7.4 The use of oxytocin during labour

7.4.1 Indications

– Induction of labour.
– Correction of a dynamic dystocia: delayed dilation in a woman in labour, with arrest for more than 2 hours, due to inadequate uterine contractions. The cervix must be dilated more than 3 to 4 cm, and effacement in progress. The membranes must have been ruptured.
– Contractions fail to resume 15 minutes after the birth of a first twin.

7.4.2 Risks of using oxytocin during labour

– Maternal risk: uterine rupture, especially in a scarred uterus, but in a sound uterus as well, particularly if it is overdistended (multiparity, polyhydramnios, multiple pregnancy) or if there is major foeto-pelvic disproportion.
– Foetal risk: foetal distress due to uterine hypertony (uterine contraction without relaxation).

7.4.3 Contra-indications to the use of oxytocin during labour

– Obvious foeto-pelvic disproportion, including malpresentation (brow, transverse, etc.).
– Complete placenta praevia.
– Spontaneous uterine hypertony.
– Foetal distress.
– Two or more prior caesarean sections.
– Prior classical caesarean section (vertical uterine incision).
– Absence of medical indication.

7.4.4 Situations requiring special precautions

– Prior single low transverse caesarean section.
– Grand multiparity.
– Overdistended uterus.

Oxytocin may be used to correct a dynamic dystocia during labour, provided the following conditions are respected:
1. maximum infusion rate of 30 drops/minute for 5 IU in 500 ml;
2. interval of at least 30 minutes between dose increases.

7.4.5 Conditions for oxytocin use

– Given the risk to both mother and foetus, use of oxytocin during labour requires:
• close maternal monitoring (check for hyperstimulation, dystocia and imminent rupture at least every 30 minutes);
• close foetal monitoring (check for decelerations in heart rate at least every 30 minutes);
• proximity to an operating theatre, in order to perform prompt caesarean section if needed.

– Position the patient on her left side.

In case of foetal distress, uterine hyperkinesia (more than 5 contractions in 10 minutes) or uterine hypertony (absence of uterine relaxation): stop the oxytocin.

After delivery, however, there is no risk of uterine rupture or foetal distress, and oxytocin can be used more readily.

Table 7.2 - Use of oxytocin

Indications

Precautions before administration

Technique

Monitoring during administration

During labour

Labour induction

• On vaginal exam, assess cervical dilation and effacement, and engagement.
• The harder and more closed the cervix and the higher the station, the harder induction will be.
• Verify the absence of foetal distress.

  • Dilute 5 IU in 500 ml or 10 IU in 1 litre of Ringer lactate or 0.9% sodium chloride.
  • Start at 5 to 8 drops/minute, then increase by 5 to 8 drops/minute every 30 minutes, until contractions are effective (3 contractions of more than 40 seconds in 10 minutes).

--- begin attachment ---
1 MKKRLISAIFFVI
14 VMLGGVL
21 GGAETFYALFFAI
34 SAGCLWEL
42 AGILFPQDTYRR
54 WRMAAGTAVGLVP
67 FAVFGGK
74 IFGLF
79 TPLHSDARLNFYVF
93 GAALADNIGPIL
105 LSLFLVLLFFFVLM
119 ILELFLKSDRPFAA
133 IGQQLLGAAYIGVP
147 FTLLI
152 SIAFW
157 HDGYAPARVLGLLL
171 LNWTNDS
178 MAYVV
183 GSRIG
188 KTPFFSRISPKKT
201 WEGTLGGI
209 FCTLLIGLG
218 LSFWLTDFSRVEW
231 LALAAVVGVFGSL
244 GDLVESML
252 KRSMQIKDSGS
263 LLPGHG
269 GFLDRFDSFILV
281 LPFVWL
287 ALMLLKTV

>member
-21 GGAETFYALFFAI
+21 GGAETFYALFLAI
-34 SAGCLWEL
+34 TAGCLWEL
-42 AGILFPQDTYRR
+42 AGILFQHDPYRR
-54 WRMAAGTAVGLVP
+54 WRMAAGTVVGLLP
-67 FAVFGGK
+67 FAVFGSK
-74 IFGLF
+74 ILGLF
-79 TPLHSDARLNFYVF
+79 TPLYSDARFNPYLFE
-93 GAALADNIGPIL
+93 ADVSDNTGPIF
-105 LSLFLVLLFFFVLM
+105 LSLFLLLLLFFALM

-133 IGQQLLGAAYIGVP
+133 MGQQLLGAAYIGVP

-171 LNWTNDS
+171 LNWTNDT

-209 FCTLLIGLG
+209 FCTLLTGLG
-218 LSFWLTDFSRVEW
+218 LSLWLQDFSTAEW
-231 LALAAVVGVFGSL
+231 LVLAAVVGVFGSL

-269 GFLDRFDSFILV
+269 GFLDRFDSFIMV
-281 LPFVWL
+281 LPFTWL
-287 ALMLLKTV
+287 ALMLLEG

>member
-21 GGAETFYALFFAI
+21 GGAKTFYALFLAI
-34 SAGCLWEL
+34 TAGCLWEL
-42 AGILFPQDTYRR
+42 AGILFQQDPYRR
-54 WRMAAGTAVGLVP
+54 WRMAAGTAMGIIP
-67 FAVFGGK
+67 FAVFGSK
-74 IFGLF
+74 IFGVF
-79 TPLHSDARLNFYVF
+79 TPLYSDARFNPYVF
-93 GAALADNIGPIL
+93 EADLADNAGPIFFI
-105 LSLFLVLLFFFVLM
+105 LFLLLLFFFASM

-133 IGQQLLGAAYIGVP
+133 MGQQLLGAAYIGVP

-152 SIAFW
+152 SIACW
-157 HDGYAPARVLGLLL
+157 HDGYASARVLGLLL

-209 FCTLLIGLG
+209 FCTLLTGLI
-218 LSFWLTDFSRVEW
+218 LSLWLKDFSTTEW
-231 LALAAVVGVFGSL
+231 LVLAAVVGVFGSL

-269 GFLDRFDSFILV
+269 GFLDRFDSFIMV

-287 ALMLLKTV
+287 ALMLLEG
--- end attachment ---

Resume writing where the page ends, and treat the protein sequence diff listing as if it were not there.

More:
On average, 20 drops/minute results in satisfactory uterine contractions. Do not exceed 60 drops/minute.
  • Once the infant has delivered:
    • use the existing IV line to administer the appropriate dose of oxytocin for prevention of postpartum haemorrhage;
    • let the current infusion finish.

• Appearance and quality of contractions, uterine relaxation.
• Foetal heart rate.
• General condition of the mother.
• Cervical dilation.

Rupture the membranes as soon as possible.
If the woman has not gone into labour after 8 hours: stop the infusion and start again the next day, if delivery is not urgent.

Correction of dynamic dystocia

• Cervix at least 3-4 cm on vaginal exam.
• Spontaneous or artificial rupture of membranes.
• No foeto-pelvic disproportion.

As for labour induction.

• Resumption or augmentation of contractions, uterine relaxation.
• Foetal heart rate.
• General condition of the mother.
• Cervical dilation.

No contractions 15 minutes after the birth of first twin

• Verify that presentation is vertical (not transverse).

• Start or resume oxytocin infusion.
• As for labour induction, but increase more rapidly: 5 drops every 5 minutes.

• Resumption or augmentation of contractions, uterine relaxation.
• Foetal heart rate.

Note: outside of labour, oxytocin is use as below

Haemorrhage due to uterine atony

• First, manually remove the placenta, if needed.
Routine uterine exploration.

IV infusion over 2 hours of 20 IU in 1 litre of Ringer lactate or 0.9% sodium chloride at a rate of 160 drops/minute. At the same time, give 5 to 10 IU by slow IV injection; repeat if necessary until the uterus becomes firm and contracted; do not exceed 60 IU total dose.

• Heart rate, blood pressure, blood loss.
• Uterine retraction.

After caesarean section


10 IU by slow IV injection after clamping the cord then 20 IU by IV infusion in 1 litre of Ringer lactate or 0.9% sodium chloride over 2 hours at a rate of 160 drops/minute.

• Uterine retraction.

Prevention of post-partum haemorrhage

• Verify that there is no 2nd twin.

5 to 10 IU by slow IV or IM injection, before or after the 3rd stage, depending on staff expertise.